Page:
When the housing bubble burst, the nation’s economy went into a tailspin. While we are still slowly recovering from the affects of the housing crisis, another financial crisis may be brewing. A new survey and report published by the National Association of Consumer Bankruptcy Attorneys (NACBA) looks at the possibility of student loan debt crisis.
The survey included responses from 860 bankruptcy attorneys and the results are actually quite startling.
48 percent of those attorneys surveyed have seen a significant increase in potential clients with student loan debt over the past three to four years
23 percent of those surveyed have seen their student loan related case loads increase by 50 to more than 100 percent
95 percent of the attorneys said that only a few of their clients will have their student loan debt discharged due to undue hardship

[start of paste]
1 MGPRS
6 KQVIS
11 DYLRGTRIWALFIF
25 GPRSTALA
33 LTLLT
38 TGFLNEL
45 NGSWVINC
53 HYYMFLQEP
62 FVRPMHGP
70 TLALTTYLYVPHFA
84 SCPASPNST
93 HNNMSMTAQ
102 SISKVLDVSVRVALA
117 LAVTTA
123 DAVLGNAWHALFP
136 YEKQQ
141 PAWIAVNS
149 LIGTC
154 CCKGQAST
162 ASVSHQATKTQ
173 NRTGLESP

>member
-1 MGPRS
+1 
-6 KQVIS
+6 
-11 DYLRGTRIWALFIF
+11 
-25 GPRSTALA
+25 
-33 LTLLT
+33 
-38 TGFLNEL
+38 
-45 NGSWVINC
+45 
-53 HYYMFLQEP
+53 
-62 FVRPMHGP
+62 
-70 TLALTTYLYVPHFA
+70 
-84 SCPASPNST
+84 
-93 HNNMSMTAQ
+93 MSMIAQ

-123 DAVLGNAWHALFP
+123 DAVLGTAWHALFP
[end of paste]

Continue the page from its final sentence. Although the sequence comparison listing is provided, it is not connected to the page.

Essentially, bankruptcy attorneys are seeing more clients with student loan debt and the vast majority of these clients will still be responsible for their student loan debt after bankruptcy. For those that have the bulk of their debt tied up in student loans
, bankruptcy will offer little to no financial relief.
The news gets worse, though, student loan debt is up over the past few years as well. Perhaps part of the rise in student loan debt can be attributed to unemployed adults returning to school to boost their skill sets in hope of getting another job. Another reason could be that the economic recession ate through the savings parents had set aside for their children’s college costs.
Regardless of what is causing the average student loan debt to rise, it is. The cost of a college education is out of reach for so many families unless they choose to take out a student loan and so that is exactly what these families do, take out student loans. But if the times get tough, the student loans will still need to be repaid.
If you are attending college in the fall or sending your high school senior off to university, heed the data presented in this report and really take the time to decide if a student loan is a viable option for you or your loved one.